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The real reason why India has a high-cost economy

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Brookfield Place in Manhattan, New York, is a trendy office building-cum-mall situated right across the road from the World Trade Centre. During a recent visit, I would take a ferry every morning across the Hudson River from Jersey City to have my first cup of coffee there. It cost $1.75 for a cup of aromatic coffee.

Back home in Greater Noida, a suburb of New Delhi, our local Café Coffee Day has just hiked prices: a cup of regular coffee now costs about Rs 150, which is a little over $2. More expensive than Manhattan! And here I overlook a run-down commercial complex with haphazard parking and garbage and rubble piled up at every corner.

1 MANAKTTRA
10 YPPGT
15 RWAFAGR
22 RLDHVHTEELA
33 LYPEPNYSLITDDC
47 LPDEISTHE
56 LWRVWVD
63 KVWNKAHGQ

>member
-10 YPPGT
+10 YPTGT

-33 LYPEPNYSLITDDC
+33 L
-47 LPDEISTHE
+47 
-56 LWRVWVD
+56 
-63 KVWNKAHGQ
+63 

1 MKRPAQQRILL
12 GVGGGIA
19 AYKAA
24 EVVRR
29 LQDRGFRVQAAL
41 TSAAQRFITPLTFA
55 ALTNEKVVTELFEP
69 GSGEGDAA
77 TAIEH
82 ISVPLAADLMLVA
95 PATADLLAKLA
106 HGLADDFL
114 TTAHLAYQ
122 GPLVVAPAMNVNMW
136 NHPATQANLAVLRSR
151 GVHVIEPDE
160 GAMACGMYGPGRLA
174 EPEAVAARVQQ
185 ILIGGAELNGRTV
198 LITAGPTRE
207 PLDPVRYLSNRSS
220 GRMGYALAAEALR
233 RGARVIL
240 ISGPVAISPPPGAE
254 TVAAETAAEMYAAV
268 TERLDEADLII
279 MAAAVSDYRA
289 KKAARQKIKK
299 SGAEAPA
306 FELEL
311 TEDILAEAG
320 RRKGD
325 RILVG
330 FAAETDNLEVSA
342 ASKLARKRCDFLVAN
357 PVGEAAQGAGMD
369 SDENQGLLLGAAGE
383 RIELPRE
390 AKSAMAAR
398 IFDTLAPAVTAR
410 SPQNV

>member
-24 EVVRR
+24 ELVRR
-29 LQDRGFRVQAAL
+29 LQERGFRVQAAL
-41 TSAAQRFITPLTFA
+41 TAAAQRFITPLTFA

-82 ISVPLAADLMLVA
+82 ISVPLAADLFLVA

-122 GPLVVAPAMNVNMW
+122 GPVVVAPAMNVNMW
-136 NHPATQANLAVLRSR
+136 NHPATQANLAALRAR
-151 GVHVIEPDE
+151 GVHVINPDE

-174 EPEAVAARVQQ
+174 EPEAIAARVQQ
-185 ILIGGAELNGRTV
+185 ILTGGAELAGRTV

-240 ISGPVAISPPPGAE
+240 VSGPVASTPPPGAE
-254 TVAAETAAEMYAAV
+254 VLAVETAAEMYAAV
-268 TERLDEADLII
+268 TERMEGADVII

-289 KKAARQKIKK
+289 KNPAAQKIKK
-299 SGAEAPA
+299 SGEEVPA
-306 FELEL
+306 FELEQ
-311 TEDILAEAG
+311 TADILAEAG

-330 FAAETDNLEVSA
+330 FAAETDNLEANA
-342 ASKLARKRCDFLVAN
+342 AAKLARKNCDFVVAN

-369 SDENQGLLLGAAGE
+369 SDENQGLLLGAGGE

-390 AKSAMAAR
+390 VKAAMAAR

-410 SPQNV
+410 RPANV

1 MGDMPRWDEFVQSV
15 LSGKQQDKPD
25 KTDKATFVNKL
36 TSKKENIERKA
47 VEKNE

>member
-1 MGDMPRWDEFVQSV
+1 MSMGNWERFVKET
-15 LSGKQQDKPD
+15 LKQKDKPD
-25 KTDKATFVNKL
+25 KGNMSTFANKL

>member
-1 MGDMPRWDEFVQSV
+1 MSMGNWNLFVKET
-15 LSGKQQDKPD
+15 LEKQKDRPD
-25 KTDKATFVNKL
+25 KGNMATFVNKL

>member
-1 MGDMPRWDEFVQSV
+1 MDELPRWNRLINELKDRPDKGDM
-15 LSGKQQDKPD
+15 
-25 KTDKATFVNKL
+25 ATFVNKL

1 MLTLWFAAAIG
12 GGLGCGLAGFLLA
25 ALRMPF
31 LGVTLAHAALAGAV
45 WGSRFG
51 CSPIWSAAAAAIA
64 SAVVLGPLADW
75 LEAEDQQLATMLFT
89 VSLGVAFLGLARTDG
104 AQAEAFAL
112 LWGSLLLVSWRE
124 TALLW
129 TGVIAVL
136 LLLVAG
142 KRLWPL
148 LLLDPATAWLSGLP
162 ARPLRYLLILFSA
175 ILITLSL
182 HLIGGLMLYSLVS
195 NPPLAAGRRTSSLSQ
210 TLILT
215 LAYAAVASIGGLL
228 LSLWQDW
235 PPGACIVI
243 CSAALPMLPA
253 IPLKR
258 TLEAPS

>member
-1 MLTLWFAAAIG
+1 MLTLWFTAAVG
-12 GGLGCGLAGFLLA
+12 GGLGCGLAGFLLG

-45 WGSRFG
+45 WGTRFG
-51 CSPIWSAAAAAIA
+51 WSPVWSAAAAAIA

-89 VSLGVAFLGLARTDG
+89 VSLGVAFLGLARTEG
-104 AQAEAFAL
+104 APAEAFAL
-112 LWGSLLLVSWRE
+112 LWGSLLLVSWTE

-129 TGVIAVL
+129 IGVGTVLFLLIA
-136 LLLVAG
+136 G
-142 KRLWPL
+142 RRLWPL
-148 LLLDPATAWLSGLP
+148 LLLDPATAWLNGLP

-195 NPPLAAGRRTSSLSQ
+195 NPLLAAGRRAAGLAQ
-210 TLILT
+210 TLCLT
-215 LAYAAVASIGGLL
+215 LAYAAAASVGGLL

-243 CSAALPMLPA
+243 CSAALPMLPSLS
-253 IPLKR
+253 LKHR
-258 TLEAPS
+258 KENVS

The guy who mans the counter complains that business is bad and the outlet is losing money despite the price hike. People have cut back on spending, especially the local property brokers who would splurge earlier. Now with realty in the dumps, big spending is a thing of the past. Sales have halved. Most customers are not willing to pay Rs 150 for a cup of coffee.

Something clearly is very wrong with prices in general around where I live. Taxis, clothes, restaurants, liquor and most consumer goods are extremely high in relation to income levels.

The average per capita income in Delhi, according to the latest state economic survey, is Rs 3.65 lakhs, or about Rs 30,000 a month. In comparison, in New York it is about $4,000 per month. Apart from rents (which are astronomical), most items are cheaper in New York than in New Delhi, if one compares prices to income. A Rs 150 cup of coffee is 0.5 per cent of an average Delhiite’s income, whereas a $2 coffee is only 0.05 per cent of a New Yorker’s........

© The Asian Age